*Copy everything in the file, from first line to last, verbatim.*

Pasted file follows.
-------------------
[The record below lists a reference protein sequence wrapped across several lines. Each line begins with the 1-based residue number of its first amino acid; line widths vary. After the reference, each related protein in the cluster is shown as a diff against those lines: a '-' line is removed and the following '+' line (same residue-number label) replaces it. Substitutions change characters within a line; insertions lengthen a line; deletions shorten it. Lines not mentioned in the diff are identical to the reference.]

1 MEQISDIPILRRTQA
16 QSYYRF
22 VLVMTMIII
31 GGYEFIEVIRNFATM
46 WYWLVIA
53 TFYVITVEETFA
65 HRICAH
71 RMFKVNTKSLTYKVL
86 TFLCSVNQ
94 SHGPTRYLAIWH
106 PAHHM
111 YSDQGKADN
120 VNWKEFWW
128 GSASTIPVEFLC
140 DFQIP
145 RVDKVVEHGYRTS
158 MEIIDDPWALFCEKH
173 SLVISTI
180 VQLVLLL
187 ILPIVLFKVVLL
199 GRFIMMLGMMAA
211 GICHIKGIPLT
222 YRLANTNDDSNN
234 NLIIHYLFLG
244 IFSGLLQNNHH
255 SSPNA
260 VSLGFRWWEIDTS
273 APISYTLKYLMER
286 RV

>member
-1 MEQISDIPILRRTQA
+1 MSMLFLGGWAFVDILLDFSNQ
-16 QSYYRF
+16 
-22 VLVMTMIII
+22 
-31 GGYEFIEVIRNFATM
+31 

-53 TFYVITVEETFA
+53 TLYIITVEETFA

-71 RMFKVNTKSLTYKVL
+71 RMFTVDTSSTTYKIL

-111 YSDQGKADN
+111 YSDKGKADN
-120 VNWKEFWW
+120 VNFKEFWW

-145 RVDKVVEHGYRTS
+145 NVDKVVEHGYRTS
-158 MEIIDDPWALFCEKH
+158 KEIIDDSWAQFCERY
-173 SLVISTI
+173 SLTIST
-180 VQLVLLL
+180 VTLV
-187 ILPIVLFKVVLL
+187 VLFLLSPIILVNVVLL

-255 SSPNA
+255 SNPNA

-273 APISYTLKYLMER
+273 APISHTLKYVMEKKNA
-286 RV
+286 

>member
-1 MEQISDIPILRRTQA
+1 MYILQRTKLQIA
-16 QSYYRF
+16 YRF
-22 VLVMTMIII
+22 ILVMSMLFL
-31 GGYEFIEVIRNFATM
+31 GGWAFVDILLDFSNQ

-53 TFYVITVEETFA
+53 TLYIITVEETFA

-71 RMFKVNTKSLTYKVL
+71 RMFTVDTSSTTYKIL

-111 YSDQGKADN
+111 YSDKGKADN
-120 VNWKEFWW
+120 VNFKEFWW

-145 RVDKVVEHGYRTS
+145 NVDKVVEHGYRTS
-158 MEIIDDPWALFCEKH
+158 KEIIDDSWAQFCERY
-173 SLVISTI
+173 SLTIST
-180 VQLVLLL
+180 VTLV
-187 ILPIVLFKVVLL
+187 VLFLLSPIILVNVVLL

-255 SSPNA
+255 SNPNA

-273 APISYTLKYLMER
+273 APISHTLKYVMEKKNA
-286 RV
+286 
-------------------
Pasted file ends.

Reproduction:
[The record below lists a reference protein sequence wrapped across several lines. Each line begins with the 1-based residue number of its first amino acid; line widths vary. After the reference, each related protein in the cluster is shown as a diff against those lines: a '-' line is removed and the following '+' line (same residue-number label) replaces it. Substitutions change characters within a line; insertions lengthen a line; deletions shorten it. Lines not mentioned in the diff are identical to the reference.]

1 MEQISDIPILRRTQA
16 QSYYRF
22 VLVMTMIII
31 GGYEFIEVIRNFATM
46 WYWLVIA
53 TFYVITVEETFA
65 HRICAH
71 RMFKVNTKSLTYKVL
86 TFLCSVNQ
94 SHGPTRYLAIWH
106 PAHHM
111 YSDQGKADN
120 VNWKEFWW
128 GSASTIPVEFLC
140 DFQIP
145 RVDKVVEHGYRTS
158 MEIIDDPWALFCEKH
173 SLVISTI
180 VQLVLLL
187 ILPIVLFKVVLL
199 GRFIMMLGMMAA
211 GICHIKGIPLT
222 YRLANTNDDSNN
234 NLIIHYLFLG
244 IFSGLLQNNHH
255 SSPNA
260 VSLGFRWWEIDTS
273 APISYTLKYLMER
286 RV

>member
-1 MEQISDIPILRRTQA
+1 MSMLFLGGWAFVDILLDFSNQ
-16 QSYYRF
+16 
-22 VLVMTMIII
+22 
-31 GGYEFIEVIRNFATM
+31 

-53 TFYVITVEETFA
+53 TLYIITVEETFA

-71 RMFKVNTKSLTYKVL
+71 RMFTVDTSSTTYKIL

-111 YSDQGKADN
+111 YSDKGKADN
-120 VNWKEFWW
+120 VNFKEFWW

-145 RVDKVVEHGYRTS
+145 NVDKVVEHGYRTS
-158 MEIIDDPWALFCEKH
+158 KEIIDDSWAQFCERY
-173 SLVISTI
+173 SLTIST
-180 VQLVLLL
+180 VTLV
-187 ILPIVLFKVVLL
+187 VLFLLSPIILVNVVLL

-255 SSPNA
+255 SNPNA

-273 APISYTLKYLMER
+273 APISHTLKYVMEKKNA
-286 RV
+286 

>member
-1 MEQISDIPILRRTQA
+1 MYILQRTKLQIA
-16 QSYYRF
+16 YRF
-22 VLVMTMIII
+22 ILVMSMLFL
-31 GGYEFIEVIRNFATM
+31 GGWAFVDILLDFSNQ

-53 TFYVITVEETFA
+53 TLYIITVEETFA

-71 RMFKVNTKSLTYKVL
+71 RMFTVDTSSTTYKIL

-111 YSDQGKADN
+111 YSDKGKADN
-120 VNWKEFWW
+120 VNFKEFWW

-145 RVDKVVEHGYRTS
+145 NVDKVVEHGYRTS
-158 MEIIDDPWALFCEKH
+158 KEIIDDSWAQFCERY
-173 SLVISTI
+173 SLTIST
-180 VQLVLLL
+180 VTLV
-187 ILPIVLFKVVLL
+187 VLFLLSPIILVNVVLL

-255 SSPNA
+255 SNPNA

-273 APISYTLKYLMER
+273 APISHTLKYVMEKKNA
-286 RV
+286 